State Water Resources Research Institute Program

Project ID: 2011NJ292G
Title: Drought and Flood in the Eastern US
Project Type: Research
Start Date: 9/ 1/2011
End Date: 8/31/2013
Congressional District: 12th
Focus Categories: Drought, Floods, Water Supply
Keywords: non-stationary time series, spatial statistics, Delaware River Basin, Potomac River Basin, Catawba River Basin
Principal Investigators: Smith, James; Sheffield, Justin; Wood, Eric
Federal Funds: $249,416
Non-Federal Matching Funds: $249,416
Abstract: We propose to develop statistical procedures for regional analyses of drought and flood in the eastern US based on USGS stream gaging data. The broad objective of this study is to develop new statistical tools for characterization of water resources and flood hazards. The specific objectives of the study are to develop statistical procedures for: 1) assessing non-stationarities of drought and flood variables (in terms of change-points, slowly varying trends and long-term persistence), 2) characterizing spatial extremes of drought and flood and 3) characterizing the interrelationships between drought and flood, including their relationships to climate indices. We will focus on the interrelationships between drought and flood, with a particular emphasis on water supply for large urban centers of the eastern US. Procedures will exploit "mixture distribution" model representations of flood and drought variables; these representations center on tropical cyclones, which are major rainfall and flood agents during summer and fall, and extratropical systems, which are major rainfall and flood agents during spring and fall in the eastern US. We adopt a regional approach covering the eastern US due to the scale of the weather and climate systems at play. Special emphasis will be placed in this study on water supply for the New York City (Delaware River basin), Washington D. C. (Potomac River basin), Charlotte, North Carolina (Catawba River basin) and Atlanta, Georgia (Chattahoochee River basin) systems.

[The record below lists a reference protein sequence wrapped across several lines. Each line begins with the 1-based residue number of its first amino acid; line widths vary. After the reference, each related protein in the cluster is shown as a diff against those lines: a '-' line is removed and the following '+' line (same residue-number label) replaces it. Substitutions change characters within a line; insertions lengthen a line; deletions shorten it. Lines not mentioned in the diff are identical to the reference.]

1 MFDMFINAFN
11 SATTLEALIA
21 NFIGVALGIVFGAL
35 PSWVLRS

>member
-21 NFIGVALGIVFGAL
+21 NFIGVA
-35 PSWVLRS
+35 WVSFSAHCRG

Progress/Completion Report, 2011, PDF

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